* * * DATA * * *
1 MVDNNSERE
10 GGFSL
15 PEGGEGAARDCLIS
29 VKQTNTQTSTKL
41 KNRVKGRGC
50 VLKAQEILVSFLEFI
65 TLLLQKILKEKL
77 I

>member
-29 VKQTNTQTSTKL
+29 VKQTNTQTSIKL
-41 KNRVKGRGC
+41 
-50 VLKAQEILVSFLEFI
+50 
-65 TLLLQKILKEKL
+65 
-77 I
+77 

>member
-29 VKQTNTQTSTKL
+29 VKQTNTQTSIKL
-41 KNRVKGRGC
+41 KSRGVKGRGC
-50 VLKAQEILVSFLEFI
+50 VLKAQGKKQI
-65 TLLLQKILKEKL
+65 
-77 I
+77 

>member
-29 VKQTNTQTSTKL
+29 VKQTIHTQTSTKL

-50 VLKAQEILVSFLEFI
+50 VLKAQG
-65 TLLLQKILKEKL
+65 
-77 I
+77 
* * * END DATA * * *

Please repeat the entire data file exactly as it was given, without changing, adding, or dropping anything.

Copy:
1 MVDNNSERE
10 GGFSL
15 PEGGEGAARDCLIS
29 VKQTNTQTSTKL
41 KNRVKGRGC
50 VLKAQEILVSFLEFI
65 TLLLQKILKEKL
77 I

>member
-29 VKQTNTQTSTKL
+29 VKQTNTQTSIKL
-41 KNRVKGRGC
+41 
-50 VLKAQEILVSFLEFI
+50 
-65 TLLLQKILKEKL
+65 
-77 I
+77 

>member
-29 VKQTNTQTSTKL
+29 VKQTNTQTSIKL
-41 KNRVKGRGC
+41 KSRGVKGRGC
-50 VLKAQEILVSFLEFI
+50 VLKAQGKKQI
-65 TLLLQKILKEKL
+65 
-77 I
+77 

>member
-29 VKQTNTQTSTKL
+29 VKQTIHTQTSTKL

-50 VLKAQEILVSFLEFI
+50 VLKAQG
-65 TLLLQKILKEKL
+65 
-77 I
+77 